The Myths of Motherhood
"Real is something we become gradually, as we face life vulnerably, returning to God over and over and finding ourselves loved, even when life hurts, when it does not make sense, when we are angry or afraid." --Brenda Waggoner
Once upon a time, a mother was born.
Though she'd dreamed about becoming a mom for years, her dream became a reality the instant she held her baby in her arms for the first time. Ohhh, she'd been imagining how that tender moment would feel. She'd heard descriptions and seen new moms on television shows crying and making utterances of great joy as they gazed adoringly at their precious little babies. Obviously they felt overwhelmed by waves of intoxicating, pure maternal love. After all, good moms instantly feel a powerful bonding love for their babies.
Yet reality surprised her. She eagerly took her baby into her arms—this stranger she had longed to meet—and put her face close to his. She touched his perfect little ears and ran her fingers over his petal-soft skin. His head, misshapen a bit from the birthing process, was topped by a mass of dark curly hair. (Where did that come from? she wondered.) As she looked into his murky grey eyes, she felt a stirring of unfamiliar, tangled emotions deep inside her. Love, yes, but also an odd kind of fear and self doubt. Who are you, my child? Will I know how to love you for a whole lifetime? Will I be a good mom?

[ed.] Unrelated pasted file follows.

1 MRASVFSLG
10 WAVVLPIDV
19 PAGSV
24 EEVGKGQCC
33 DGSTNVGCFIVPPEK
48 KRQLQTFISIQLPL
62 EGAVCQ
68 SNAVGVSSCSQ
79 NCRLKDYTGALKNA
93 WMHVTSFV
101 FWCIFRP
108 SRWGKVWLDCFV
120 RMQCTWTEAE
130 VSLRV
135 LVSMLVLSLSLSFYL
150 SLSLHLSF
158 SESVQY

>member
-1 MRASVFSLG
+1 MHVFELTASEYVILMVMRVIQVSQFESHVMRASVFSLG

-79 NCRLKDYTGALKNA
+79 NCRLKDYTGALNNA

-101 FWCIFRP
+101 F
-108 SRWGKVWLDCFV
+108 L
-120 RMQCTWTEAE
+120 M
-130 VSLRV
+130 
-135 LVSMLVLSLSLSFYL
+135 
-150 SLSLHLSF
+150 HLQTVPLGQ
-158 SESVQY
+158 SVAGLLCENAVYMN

"Isn't he beautiful?" her own mother cooed, peering at this new grandchild she'd traveled halfway across the continent to greet.
"He is . . ." the new mother agreed. (Of course he looked beautiful to someone who'd traveled so far on so little sleep.)
In her first night at home with her newborn, the new mom faced other surprises.
The baby cried at 2 A.M., and she lovingly fed him. Then she changed him. Then she burped him. Then she patiently rocked him and tried to feed him some more. But an hour later, he was still fussing, and she felt fatigued and frustrated. Good moms instinctively know what their babies need, so moms who don't must be incompetent.
A few minutes later, her mother appeared at the bedroom door. "Let me take him into my room for the rest of the night so you can get some sleep, honey," she offered.
"Thanks, but I'm doing okay," the new mom said, because she knew that good moms sacrifice themselves for their children, joyfully and selflessly, and don't ask for help from others.